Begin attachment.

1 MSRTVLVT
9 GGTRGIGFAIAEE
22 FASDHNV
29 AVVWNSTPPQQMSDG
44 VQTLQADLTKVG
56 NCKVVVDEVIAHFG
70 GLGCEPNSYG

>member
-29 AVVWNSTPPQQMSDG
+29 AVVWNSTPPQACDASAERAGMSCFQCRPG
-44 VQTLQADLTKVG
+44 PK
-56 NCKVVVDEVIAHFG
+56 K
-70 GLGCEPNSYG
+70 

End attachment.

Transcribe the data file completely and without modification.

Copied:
1 MSRTVLVT
9 GGTRGIGFAIAEE
22 FASDHNV
29 AVVWNSTPPQQMSDG
44 VQTLQADLTKVG
56 NCKVVVDEVIAHFG
70 GLGCEPNSYG

>member
-29 AVVWNSTPPQQMSDG
+29 AVVWNSTPPQACDASAERAGMSCFQCRPG
-44 VQTLQADLTKVG
+44 PK
-56 NCKVVVDEVIAHFG
+56 K
-70 GLGCEPNSYG
+70 